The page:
In her early work, the feminist legal scholar Erika Rackley uses the image of Ronald Dworkin's superjudge Hercules to shed light on the experience of the woman judge and on law and adjudication in the liberal legal order. She sees Hercules as representing the judge ‘who inhabits our legal imagination’, and as conjuring up problematic notions of unimpeachable wisdom, detached neutrality and super-humanism. This paper assesses Rackley's argument in light of the feminist judgments scholarship that has emerged in the meantime. It contests Rackley's claim that Hercules, or what he represents, is a patriarchal influence in the real world of law, and argues that he might instead be understood to accommodate, or even to encourage, principled evolutions in law along the lines of those suggested by the feminist judgments literature. This assessment is done mainly through the lens of Stokes v CBS Clonmel, a judgment of the Irish Supreme Court concerning indirect discrimination that was later the subject of a feminist judgment in the Northern/Irish Feminst Judgments volume. The broader aim of this assessment is to interrogate the insights and implications of feminist judgments scholarship.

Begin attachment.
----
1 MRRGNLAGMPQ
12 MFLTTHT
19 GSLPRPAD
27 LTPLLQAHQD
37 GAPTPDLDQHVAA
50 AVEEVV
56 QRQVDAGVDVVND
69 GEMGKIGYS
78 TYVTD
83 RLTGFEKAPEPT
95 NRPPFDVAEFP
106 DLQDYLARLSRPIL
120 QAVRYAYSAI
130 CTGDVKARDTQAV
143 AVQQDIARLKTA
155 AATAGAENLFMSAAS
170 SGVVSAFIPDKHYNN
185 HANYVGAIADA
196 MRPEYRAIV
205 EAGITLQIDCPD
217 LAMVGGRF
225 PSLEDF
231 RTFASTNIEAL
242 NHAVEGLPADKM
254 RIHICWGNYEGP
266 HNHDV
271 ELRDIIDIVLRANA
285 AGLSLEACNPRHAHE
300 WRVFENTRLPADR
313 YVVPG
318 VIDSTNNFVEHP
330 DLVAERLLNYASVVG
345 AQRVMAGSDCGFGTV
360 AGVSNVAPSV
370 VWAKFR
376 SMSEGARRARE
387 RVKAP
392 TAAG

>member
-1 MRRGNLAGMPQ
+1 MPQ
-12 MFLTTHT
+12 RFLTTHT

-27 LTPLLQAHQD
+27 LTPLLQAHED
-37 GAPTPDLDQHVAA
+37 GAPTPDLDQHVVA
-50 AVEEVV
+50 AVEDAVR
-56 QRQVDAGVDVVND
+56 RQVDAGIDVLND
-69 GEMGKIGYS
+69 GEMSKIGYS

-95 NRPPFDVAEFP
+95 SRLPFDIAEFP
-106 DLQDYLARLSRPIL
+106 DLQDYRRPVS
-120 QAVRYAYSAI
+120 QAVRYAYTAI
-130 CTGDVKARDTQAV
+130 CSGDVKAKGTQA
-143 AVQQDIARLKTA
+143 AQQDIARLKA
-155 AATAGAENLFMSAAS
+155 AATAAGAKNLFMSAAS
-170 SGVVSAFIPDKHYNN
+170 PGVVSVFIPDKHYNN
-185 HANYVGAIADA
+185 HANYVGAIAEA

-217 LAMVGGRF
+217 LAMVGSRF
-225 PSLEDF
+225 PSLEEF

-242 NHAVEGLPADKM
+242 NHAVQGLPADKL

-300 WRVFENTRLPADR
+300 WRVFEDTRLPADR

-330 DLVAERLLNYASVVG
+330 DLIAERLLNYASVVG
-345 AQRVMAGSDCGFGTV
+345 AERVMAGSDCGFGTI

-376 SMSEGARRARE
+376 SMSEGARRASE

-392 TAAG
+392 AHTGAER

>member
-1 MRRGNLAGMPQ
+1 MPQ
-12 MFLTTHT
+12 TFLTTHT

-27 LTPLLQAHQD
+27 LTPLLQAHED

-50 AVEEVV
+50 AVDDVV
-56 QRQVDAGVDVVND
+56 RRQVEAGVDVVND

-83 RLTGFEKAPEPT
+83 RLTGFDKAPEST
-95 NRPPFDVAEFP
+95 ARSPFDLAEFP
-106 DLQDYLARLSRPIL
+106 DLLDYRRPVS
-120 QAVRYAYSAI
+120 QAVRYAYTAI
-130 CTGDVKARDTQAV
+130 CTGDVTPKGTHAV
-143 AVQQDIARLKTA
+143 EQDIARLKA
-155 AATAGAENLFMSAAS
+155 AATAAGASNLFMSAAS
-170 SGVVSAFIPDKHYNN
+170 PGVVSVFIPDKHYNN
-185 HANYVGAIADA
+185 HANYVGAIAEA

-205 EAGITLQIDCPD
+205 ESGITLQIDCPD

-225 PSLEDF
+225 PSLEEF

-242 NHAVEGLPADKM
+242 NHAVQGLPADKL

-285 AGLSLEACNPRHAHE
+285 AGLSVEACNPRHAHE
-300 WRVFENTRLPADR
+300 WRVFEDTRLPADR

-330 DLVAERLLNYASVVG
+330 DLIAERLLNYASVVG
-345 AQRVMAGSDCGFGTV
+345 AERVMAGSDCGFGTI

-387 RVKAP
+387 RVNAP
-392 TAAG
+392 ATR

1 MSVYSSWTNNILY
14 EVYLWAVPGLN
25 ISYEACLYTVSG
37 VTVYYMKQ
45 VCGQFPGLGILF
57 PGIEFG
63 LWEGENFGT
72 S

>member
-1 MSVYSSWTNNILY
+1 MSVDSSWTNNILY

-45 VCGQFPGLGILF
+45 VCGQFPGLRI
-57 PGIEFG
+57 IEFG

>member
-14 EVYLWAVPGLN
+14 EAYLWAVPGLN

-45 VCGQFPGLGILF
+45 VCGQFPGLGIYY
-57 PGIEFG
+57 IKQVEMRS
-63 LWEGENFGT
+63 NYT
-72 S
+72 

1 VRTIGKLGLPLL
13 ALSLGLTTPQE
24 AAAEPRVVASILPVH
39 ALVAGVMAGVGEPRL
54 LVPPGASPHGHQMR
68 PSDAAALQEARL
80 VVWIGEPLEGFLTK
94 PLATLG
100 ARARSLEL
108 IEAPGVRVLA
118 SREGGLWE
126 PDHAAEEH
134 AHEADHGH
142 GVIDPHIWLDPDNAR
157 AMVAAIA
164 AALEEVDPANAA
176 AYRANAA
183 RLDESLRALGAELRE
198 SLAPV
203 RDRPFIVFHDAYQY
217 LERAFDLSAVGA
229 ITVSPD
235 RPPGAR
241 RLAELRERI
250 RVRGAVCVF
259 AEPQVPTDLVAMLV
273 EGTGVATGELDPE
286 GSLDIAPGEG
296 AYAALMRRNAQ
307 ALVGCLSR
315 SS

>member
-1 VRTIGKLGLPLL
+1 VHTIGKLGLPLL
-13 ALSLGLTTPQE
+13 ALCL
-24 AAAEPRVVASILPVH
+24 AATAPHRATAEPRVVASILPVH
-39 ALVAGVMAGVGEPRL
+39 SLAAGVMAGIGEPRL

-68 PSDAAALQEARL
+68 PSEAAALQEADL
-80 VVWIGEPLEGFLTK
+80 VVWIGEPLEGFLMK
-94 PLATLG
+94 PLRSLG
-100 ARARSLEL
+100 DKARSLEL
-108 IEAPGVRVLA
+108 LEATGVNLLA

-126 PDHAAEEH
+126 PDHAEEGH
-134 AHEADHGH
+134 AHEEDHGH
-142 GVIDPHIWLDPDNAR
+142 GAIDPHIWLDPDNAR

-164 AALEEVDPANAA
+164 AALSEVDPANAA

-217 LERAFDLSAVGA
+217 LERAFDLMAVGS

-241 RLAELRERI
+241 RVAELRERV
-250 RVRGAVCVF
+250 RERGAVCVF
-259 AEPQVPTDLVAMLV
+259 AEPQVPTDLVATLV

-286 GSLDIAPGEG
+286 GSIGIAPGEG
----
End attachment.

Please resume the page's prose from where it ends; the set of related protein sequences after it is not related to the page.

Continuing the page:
The paper is in four parts. Part 1 places feminist approaches to adjudication in broader theoretical context. Part 2 considers Dworkin's theory of adjudication and Rackley's critique. Part 3 sets out the approach taken by both the real-world and feminist judges in the Stokes case. Part 4 critiques Rackley's take on Hercules in light of the approach adopted in those judgments and draws on preceding analysis to interrogate the insights and implications of feminist judgments scholarship.